A journey without organization

Monday Book Reviews

February 10, 1992|By David Trevor Lewis

THE JOURNEYING BOY: Scenes From a Welsh Childhood. By Jon Manchip White. Atlantic Monthly Press. 318 pages. $21.95. JON MANCHIP WHITE has written nearly 30 books of fiction, history, travel and biography, so I expected this to be a first-rate work, especially since it is about my native land. I was born in Wales just four years before Mr. White and less than 10 miles from his home in Cardiff, the capital.

Mr. White has written a highly personal book in which he reveals his religious views, which are mystical and idiosyncratic and considerably different from those expressed in contemporary organized religions. He is unqualifiedly critical of the Labor Party's leaders and politics. These views are rather typical of those of affluent Cardiff families such as his, but they are at odds with those expressed over the years just a few miles away in the coal-mining valleys.

This is an extremely self-indulgent and confused book. There is no structure or central theme. The author's ostensible purpose is to contrast his childhood with the Wales he visits after having been away for 20 years. But Mr. White rarely adheres to this goal.

The book is divided into eight "parts," each indicated by a page in which the first paragraph begins with a large capital letter. There are no chapter titles. Chapters aren't numbered. They vary in length from 19 to 94 pages. It's impossible to determine whether the author succeeds in carrying out his purpose when he seems to have no purpose. If this were Mr. White's first book, it might never have been published.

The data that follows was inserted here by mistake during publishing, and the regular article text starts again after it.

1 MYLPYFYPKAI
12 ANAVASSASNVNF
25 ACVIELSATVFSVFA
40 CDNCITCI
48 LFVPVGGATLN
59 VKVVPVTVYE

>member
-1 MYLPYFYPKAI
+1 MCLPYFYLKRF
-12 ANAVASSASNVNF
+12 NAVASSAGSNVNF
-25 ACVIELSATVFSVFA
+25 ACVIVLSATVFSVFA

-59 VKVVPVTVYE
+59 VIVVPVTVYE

Wales has about 3 million people in an area of close to 8,000 square miles, about the size and shape of New Jersey. We read next to nothing about this small country's 614 miles of beautiful coastline and the surprisingly delightful differences in scenery and way of life as one moves from metropolitan Cardiff into the coal valleys, then southwest along the coast and north through the hilly, rough mid-country to the mountainous, heavily castled, Welsh-speaking North Wales.

Because I was disappointed in the book does not mean all readers will be. Most readers will learn things about Wales and the Welsh that they had not known before. They will get some fascinating insights into the Welsh "character": the passionate love of poetry, the love of singing, the loquaciousness, the egalitarian spirit and the hospitable nature. Mr. White also bares some of the darker side of Welsh character.

Mr. White's most organized moments are when he traces Welsh history from a time before 1000 B.C. through the Roman occupation, through the period when magnificent Welsh kingdoms and their royal courts flourished, through the wars with the Normans and the Saxons until Wales is finally made subservient to the English in the middle 1500s.

He makes a convincing argument that the Welsh language, which has persisted, has helped the Welsh retain a strong sense of nationhood.

David Trevor Lewis is a retired sociology professor at the University of Maryland Baltimore County. He lives in Baltimore.

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